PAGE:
# This works out well, and now "probable_keys_a" only has one element in it, and that is my 'a' key


# Now we do the same for the 'b' key
probable_keys_b = []
for possible_key in b:
    for elements in snd_thrd:
        if elements ^ possible_key == 32: # assuming there is a space somewhere

probable_keys_b = list(set(probable_keys_b))

for elements in snd_thrd:
    for keys in probable_keys_b:
        if elements ^ keys < 32 or elements ^ keys > 122: # eliminating unlikely ASCII numbers

# once again, I have one element stored in 'probable_keys_b', this is my 'b' key


# and the same process for c
probable_keys_c = []
for possible_key in c:
    for elements in thrd_thrd:
        if elements ^ possible_key == 32: # assuming spaces
probable_keys_c = list(set(probable_keys_c))

for elements in thrd_thrd:
    for keys in probable_keys_c:
        if elements ^ keys < 32 or elements ^ keys > 122: # removing unlikely keys

# and I have one key for 'c' stored in 'probable_keys_c'

# NOW WE HAVE OUR KEYS (hopefully)

key = [probable_keys_a[0], probable_keys_b[0], probable_keys_c[0]] # make a list including the single elements stored in the 'a', 'b', and 'c' lists.

import itertools

key_looped = itertools.cycle(key) # use itertools cycle to produce keys a b c a b c a b c... ad infinitem 

deciphered = []
for i in range(len(numbers)):
    new_element = next(key_looped) ^ int(numbers[i]) # XOR each element in my cycle to the encrypted message

print("".join(map(chr, deciphered))) # print the string equivalent of the ASCII text

print(sum(deciphered)) # print the sum of the ASCII values from the original text

# used to look up built- in python functions
# Used SJSlavin's idea to look up spaces
# Used telthien's idea to excluded unlikely characters 

(The Gospel of John, chapter 1) 1 In the beginning the Word already existed. He was with God, and he was God. 2 He was in the beginning with God. 3 He created everything there is. Nothing exists that he didn't make. 4 Life itself was in him, and this life gives light to everyone. 5 The light shines through the darkness, and the darkness can never extinguish it. 6 God sent John the Baptist 7 to tell everyone about the light so that everyone might believe because of his testimony. 8 John himself was not the light; he was only a witness to the light. 9 The one who is the true light, who gives light to everyone, was going to come into the world. 10 But although the world was made through him, the world didn't recognize him when he came. 11 Even in his own land and among his own people, he was not accepted. 12 But to all who believed him and accepted him, he gave the right to become children of God. 13 They are reborn! This is not a physical birth resulting from human passion or plan, this rebirth comes from God.14 So the Word became human and lived here on earth among us. He was full of unfailing love and faithfulness. And we have seen his glory, the glory of the only Son of the Father.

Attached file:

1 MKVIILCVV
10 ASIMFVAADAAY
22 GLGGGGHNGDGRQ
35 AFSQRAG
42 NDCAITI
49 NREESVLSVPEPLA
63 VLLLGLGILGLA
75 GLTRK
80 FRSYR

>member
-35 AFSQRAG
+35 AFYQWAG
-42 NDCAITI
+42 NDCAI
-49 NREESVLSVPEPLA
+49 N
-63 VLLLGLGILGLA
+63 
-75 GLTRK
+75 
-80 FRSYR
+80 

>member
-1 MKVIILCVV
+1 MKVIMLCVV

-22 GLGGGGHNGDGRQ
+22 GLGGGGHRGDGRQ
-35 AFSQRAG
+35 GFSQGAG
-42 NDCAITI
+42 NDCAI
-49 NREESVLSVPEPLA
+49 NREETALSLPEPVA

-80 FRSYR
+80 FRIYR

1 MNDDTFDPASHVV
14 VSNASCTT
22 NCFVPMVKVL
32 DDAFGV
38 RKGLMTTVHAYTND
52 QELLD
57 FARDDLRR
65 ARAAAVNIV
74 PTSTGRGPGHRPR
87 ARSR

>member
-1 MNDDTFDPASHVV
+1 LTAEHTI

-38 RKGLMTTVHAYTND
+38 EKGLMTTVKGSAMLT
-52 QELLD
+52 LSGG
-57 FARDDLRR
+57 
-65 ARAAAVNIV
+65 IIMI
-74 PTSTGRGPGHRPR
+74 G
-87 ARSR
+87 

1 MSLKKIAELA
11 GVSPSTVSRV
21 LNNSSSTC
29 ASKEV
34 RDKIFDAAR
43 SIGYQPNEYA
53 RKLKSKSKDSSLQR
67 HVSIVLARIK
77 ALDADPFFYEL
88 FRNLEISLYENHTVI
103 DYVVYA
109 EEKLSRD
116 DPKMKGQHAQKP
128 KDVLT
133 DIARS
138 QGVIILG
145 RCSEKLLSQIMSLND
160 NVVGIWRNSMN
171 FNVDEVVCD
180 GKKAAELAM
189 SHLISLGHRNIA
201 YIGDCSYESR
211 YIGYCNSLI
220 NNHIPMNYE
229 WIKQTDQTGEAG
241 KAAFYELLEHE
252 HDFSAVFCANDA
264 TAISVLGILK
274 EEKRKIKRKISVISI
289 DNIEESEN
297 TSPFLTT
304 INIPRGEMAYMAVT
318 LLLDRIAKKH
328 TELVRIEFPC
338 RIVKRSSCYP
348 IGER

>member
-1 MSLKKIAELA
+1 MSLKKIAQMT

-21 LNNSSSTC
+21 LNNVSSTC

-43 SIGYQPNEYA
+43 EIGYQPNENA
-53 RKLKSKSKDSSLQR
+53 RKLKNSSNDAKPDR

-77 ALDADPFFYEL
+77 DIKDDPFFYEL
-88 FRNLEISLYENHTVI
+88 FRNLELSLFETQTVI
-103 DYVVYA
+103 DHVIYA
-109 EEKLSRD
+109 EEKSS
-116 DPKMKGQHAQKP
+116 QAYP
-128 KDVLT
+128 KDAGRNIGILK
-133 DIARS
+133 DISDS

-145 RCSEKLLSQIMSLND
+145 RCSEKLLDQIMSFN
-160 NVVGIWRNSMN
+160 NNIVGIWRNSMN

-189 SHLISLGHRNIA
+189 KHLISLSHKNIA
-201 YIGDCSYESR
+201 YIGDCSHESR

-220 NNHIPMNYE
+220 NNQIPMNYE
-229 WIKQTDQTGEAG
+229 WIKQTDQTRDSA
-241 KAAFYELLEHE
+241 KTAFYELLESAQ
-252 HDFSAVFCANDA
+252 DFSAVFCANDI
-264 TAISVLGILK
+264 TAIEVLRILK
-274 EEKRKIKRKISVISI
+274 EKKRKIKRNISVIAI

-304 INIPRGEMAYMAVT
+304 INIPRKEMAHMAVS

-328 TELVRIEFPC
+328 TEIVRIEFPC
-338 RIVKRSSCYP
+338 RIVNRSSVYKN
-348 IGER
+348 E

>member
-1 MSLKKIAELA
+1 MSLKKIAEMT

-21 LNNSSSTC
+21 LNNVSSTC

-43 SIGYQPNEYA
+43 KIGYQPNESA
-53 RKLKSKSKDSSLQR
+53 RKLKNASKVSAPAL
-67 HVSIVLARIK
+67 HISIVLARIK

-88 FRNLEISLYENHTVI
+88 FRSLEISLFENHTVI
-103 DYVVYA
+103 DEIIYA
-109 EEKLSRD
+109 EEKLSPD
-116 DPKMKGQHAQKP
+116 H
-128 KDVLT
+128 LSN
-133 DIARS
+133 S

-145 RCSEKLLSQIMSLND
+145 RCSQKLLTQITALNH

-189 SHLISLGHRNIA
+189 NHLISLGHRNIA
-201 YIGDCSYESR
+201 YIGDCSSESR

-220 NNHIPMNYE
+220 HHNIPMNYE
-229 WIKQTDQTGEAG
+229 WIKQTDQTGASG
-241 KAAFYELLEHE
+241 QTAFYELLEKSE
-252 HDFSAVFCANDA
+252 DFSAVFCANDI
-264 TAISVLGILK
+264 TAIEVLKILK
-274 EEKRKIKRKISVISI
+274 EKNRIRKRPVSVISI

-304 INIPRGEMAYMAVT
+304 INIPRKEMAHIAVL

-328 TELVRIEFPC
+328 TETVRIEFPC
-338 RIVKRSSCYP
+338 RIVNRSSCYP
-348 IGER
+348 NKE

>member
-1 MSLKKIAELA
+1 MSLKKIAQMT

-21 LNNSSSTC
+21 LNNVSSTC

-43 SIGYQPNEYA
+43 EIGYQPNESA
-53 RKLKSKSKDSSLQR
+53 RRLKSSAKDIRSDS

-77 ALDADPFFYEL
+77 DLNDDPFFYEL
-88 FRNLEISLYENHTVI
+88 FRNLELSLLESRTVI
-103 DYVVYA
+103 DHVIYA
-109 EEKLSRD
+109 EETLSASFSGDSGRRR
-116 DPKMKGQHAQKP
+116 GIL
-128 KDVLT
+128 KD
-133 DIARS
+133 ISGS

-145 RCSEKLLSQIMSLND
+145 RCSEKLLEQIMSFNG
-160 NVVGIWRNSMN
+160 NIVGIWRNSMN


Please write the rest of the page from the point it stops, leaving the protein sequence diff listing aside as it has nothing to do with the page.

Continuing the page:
In [57]:
# This cell will be used for grading, leave it at the end of the notebook.

In [ ]: